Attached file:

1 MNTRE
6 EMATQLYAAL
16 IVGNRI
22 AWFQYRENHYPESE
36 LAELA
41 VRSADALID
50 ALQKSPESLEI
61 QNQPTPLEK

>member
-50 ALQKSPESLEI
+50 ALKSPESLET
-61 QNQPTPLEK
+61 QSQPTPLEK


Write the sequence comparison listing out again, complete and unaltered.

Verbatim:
1 MNTRE
6 EMATQLYAAL
16 IVGNRI
22 AWFQYRENHYPESE
36 LAELA
41 VRSADALID
50 ALQKSPESLEI
61 QNQPTPLEK

>member
-50 ALQKSPESLEI
+50 ALKSPESLET
-61 QNQPTPLEK
+61 QSQPTPLEK